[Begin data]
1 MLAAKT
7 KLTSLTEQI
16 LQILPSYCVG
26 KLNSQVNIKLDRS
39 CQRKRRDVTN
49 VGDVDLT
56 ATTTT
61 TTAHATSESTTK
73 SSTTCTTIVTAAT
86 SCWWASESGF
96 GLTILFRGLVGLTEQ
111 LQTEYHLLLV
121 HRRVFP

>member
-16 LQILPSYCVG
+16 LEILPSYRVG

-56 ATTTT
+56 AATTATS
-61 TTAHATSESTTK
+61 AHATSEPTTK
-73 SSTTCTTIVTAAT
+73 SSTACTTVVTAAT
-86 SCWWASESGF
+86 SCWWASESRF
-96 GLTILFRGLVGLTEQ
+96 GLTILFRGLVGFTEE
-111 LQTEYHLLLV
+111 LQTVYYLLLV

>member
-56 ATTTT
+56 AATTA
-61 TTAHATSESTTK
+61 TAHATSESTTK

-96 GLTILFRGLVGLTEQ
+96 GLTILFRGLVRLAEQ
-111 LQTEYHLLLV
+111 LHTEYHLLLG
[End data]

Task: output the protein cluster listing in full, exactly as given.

1 MLAAKT
7 KLTSLTEQI
16 LQILPSYCVG
26 KLNSQVNIKLDRS
39 CQRKRRDVTN
49 VGDVDLT
56 ATTTT
61 TTAHATSESTTK
73 SSTTCTTIVTAAT
86 SCWWASESGF
96 GLTILFRGLVGLTEQ
111 LQTEYHLLLV
121 HRRVFP

>member
-16 LQILPSYCVG
+16 LEILPSYRVG

-56 ATTTT
+56 AATTATS
-61 TTAHATSESTTK
+61 AHATSEPTTK
-73 SSTTCTTIVTAAT
+73 SSTACTTVVTAAT
-86 SCWWASESGF
+86 SCWWASESRF
-96 GLTILFRGLVGLTEQ
+96 GLTILFRGLVGFTEE
-111 LQTEYHLLLV
+111 LQTVYYLLLV

>member
-56 ATTTT
+56 AATTA
-61 TTAHATSESTTK
+61 TAHATSESTTK

-96 GLTILFRGLVGLTEQ
+96 GLTILFRGLVRLAEQ
-111 LQTEYHLLLV
+111 LHTEYHLLLG